Atrocious on DVD

Monday, 26 September 2011 00:00

“Atrocious” is a Spanish ‘discovered footage’ horror film, in the style of “The Blair Witch Project” and “Paranormal Activity”. It charts the misfortunes of the Quintanilla family, who visit their old farm house in Sitges. Intrepid teenagers Cristian (Cristian Valencia) and July (Clara Moraleda) investigate an ancient urban legend about a girl who got lost in the local woods and whose spirit now haunts them, for fair means or foul.

The brother and sister team ignore their parents' stern warning and take their video cameras into a decaying tree-lined maze next to the house to see what they can find. They are drawn to an open-air ornamental temple and a well, both of which have long-since fallen into disuse but stimulate Cristian's imagination. At first it seems like their search will come to naught, but then things rapidly take a turn for the worse; the family dog disappears and full-on chaos follows close behind.

Atrocious comes to DVDThe market for this 'home movie' kind of horror film is rapidly becoming saturated, and sadly “Atrocious” does very little to distinguish itself.

The main problem with the movie is that roughly half the running time features Cristian and July sitting or walking in, or running through the garden maze at various times of the day and night, or monitoring the slightly creepy, rusted gate entrance from a distance. There is very little dialogue during these scenes, and although debutant Mexican director Fernando Barreda Luna admittedly manages to establish a degree of tension and anticipation of impending doom, the overwhelming sensation is one of cheapness and a lack of ideas. This is frankly unforgivable in a film that only lasts a little over an hour.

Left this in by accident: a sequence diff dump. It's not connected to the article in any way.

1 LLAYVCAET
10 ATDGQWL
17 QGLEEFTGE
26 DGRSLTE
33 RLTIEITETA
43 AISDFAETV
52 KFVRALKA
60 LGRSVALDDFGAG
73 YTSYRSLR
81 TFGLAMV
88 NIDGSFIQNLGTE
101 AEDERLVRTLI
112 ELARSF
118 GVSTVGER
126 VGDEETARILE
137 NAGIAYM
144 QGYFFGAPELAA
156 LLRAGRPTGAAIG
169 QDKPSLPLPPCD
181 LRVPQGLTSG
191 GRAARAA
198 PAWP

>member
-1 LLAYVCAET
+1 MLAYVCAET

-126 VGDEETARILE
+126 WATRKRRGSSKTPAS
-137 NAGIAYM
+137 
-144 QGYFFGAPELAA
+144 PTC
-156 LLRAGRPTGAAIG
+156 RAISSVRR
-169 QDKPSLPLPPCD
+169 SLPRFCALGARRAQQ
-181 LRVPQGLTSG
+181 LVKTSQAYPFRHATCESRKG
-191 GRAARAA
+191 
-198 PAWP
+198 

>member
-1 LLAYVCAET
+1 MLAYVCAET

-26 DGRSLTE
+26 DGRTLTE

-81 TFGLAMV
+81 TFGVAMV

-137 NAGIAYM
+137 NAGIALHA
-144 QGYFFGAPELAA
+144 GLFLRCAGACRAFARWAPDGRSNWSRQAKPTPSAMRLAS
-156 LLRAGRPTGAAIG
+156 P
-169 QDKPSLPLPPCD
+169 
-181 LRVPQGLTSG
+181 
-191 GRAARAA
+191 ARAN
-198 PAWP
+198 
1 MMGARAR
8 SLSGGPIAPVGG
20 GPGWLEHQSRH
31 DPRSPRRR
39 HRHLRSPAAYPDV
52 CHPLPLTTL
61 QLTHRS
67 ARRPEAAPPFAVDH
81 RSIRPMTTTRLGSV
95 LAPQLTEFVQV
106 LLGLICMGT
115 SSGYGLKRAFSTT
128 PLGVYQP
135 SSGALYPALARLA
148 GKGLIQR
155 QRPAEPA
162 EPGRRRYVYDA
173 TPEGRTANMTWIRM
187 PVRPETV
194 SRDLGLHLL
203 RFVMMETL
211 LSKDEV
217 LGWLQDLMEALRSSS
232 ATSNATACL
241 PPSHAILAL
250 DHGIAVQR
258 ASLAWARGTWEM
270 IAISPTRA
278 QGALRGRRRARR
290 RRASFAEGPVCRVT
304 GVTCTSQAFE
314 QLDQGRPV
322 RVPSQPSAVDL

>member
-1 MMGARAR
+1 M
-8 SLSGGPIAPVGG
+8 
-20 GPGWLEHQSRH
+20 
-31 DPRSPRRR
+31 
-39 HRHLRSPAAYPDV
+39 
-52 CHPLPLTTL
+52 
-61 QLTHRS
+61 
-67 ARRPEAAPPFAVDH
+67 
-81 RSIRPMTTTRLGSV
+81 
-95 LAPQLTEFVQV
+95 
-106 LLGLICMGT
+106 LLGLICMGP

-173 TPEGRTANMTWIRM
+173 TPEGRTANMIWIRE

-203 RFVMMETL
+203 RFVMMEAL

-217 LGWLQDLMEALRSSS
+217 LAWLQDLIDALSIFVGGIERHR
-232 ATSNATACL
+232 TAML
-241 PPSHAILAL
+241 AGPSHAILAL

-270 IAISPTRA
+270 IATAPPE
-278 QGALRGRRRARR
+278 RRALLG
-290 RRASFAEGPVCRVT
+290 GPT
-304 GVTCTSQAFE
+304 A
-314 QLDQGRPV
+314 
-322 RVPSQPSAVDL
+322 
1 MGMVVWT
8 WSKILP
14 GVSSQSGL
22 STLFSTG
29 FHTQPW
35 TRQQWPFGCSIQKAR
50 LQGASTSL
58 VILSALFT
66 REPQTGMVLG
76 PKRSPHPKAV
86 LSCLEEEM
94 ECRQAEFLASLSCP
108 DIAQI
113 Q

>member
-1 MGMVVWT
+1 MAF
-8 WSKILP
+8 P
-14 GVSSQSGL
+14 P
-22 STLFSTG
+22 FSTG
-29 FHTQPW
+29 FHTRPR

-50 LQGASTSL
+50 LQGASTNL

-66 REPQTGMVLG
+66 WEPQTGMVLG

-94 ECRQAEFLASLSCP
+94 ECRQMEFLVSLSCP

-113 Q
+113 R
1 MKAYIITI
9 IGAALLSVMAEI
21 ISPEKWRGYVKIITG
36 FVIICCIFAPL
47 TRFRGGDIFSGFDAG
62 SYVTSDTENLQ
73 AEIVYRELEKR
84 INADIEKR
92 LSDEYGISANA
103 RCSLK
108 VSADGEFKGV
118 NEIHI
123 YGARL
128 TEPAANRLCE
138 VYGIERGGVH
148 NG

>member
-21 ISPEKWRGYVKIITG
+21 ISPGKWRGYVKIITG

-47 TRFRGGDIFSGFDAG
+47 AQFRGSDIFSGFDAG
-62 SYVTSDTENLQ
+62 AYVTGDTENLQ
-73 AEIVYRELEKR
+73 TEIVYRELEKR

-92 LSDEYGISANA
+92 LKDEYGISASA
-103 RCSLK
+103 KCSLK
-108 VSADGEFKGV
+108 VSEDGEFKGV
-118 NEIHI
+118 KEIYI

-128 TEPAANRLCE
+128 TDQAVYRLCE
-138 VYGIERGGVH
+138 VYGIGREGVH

In its favour, there are a few good shocks in the latter stages, and the ending does come as an unexpected and disturbing surprise. The acting is acceptable, and the hand-held camerawork by the cast is rarely shaky enough to induce queasiness.

The movie comes closest to succeeding when the combined efforts of the cast and sound effects crew work in concert to create a real sense of panic and fear. Muffled thumping and crashing noises emanating from various surround sound speakers triggered unease on my part on a few occasions.

In summary, there are certainly better and more well-known movies in the genre that should be sought out before this one, though if you have seen them all and are desperate for another fix, albeit of an inferior grade, then "Atrocious" might just about be worth a rental.

The DVD features a 14-minute making-of that gives some insight into the crafting of the film, not least the revelations that a lot of adlibbing was required of the actors, and that they were sometimes left in the dark about certain aspects of the plot to keep them on the back foot.

“Atrocious” (2010) is out now both in cinemas and on DVD, courtesy of Revolver Entertainment. The main feature has a running time of 75 minutes approx, carries a ‘15’ certificate and on DVD retails for £12.99, or less from

Last modified on Thursday, 10 May 2012 16:37

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